7. 11 points
    Another elusive wagon that can be see from time to time on the Irish rail network is the bogie carrying 42' wagon, I first saw the real wagon parked on a siding in Ballina having been included in the consist of a liner train from North wall, the wagon would have originated from the wagon works in Limerick. The reason for the wagon being in Ballina was that a few days previous a bogie timber wagon developed a fault with two of its bogies while en route to Ballina from Waterford and needed replacement bogies, the work was done in Ballina freight yard by jacking up one end of the timber wagon and removing then replacing the bogies at both ends, As I have some surplus MIR bogie wagons I decided to construct the frame and to fit it to the wagon, I loaded four spare ''new'' bogies and the wagon was worked to the MPD by locomotive 083, I recently found a photograph I had taken of the wagon which I have included for comparison purposes,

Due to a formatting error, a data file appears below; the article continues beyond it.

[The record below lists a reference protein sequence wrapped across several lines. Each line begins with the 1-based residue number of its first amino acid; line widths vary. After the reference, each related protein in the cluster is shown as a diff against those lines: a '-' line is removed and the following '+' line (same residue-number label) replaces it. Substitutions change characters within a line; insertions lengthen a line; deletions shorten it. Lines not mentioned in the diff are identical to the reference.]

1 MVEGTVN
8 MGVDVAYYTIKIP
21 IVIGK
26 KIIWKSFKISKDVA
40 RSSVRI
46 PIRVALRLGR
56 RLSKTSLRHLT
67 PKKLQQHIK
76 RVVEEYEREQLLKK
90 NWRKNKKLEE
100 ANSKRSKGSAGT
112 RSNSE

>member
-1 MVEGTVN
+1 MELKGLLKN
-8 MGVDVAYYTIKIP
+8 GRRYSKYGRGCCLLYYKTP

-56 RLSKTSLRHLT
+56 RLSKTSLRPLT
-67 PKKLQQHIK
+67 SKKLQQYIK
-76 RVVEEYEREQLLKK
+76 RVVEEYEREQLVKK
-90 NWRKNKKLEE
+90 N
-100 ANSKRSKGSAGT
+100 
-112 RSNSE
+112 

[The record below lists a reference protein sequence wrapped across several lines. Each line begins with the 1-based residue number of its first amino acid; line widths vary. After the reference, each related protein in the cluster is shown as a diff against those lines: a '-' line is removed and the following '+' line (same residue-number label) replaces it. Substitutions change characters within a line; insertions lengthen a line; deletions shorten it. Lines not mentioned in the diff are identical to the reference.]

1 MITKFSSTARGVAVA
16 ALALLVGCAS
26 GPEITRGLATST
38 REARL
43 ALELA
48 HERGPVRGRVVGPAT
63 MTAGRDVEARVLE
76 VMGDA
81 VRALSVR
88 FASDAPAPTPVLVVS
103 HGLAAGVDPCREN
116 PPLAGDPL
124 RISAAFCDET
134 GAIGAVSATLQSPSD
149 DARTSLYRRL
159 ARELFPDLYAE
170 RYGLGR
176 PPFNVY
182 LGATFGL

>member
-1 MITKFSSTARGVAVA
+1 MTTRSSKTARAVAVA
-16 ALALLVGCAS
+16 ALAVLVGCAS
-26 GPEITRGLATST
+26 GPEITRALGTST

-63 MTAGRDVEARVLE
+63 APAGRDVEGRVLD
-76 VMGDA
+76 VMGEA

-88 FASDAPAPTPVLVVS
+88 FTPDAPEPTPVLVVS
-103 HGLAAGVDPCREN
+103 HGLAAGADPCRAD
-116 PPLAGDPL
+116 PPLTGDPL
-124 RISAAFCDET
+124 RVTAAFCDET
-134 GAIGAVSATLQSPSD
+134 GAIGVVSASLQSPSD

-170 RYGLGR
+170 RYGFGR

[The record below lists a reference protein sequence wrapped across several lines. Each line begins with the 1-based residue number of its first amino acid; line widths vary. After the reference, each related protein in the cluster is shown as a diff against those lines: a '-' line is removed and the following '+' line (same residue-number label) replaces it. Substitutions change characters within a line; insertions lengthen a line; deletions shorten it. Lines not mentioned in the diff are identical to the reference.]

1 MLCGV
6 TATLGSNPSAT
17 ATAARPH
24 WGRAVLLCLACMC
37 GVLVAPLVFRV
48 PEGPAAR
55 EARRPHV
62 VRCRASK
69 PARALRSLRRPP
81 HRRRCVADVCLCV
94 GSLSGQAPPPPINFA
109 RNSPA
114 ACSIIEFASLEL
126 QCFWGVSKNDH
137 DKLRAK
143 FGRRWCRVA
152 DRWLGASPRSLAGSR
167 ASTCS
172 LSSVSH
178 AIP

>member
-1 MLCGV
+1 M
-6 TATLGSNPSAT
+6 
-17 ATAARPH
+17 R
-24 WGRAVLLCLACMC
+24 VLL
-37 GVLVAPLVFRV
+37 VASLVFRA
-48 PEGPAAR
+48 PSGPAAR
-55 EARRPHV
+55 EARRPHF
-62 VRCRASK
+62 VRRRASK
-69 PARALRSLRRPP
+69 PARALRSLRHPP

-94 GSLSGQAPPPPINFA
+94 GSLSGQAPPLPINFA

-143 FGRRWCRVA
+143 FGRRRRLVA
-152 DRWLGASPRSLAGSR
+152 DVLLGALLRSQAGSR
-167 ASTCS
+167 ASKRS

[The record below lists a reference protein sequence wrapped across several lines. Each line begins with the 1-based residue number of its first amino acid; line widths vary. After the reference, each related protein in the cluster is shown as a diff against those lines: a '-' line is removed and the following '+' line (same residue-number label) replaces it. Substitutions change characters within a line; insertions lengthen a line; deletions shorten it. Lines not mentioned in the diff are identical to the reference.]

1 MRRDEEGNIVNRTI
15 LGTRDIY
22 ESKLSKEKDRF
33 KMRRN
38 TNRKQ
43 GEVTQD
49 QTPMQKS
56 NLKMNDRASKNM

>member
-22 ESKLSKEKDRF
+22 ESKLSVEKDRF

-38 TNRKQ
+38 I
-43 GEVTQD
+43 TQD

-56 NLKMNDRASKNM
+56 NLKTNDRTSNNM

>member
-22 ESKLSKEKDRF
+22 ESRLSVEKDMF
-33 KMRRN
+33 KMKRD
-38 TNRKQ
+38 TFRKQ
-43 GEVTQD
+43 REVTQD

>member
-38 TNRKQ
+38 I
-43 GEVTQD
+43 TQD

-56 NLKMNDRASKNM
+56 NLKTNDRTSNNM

8. 10 points
    Its Autumn 1971 on the South Waterford Line. A newly re-engined A class leading a short pickup goods train passes loaded beet wagons at Keilys cross.
  9. 10 points
    Some more scenic work done on the layout today. Later 080 shunts a pair of container flats before 192 and 143 arrive in the loop with a bulk cement train.
  10. 10 points
    I would imagine around the €200 mark can’t be far off nowadays. Look at the prices of Uk and North American models, these markets are massive compared to the Irish one yet the prices have been rising well above inflation for the last few years. We can’t expect Paddy to be produce models at 2014 prices. I for one will buy what I can afford and support this fantastic effort by a one man band.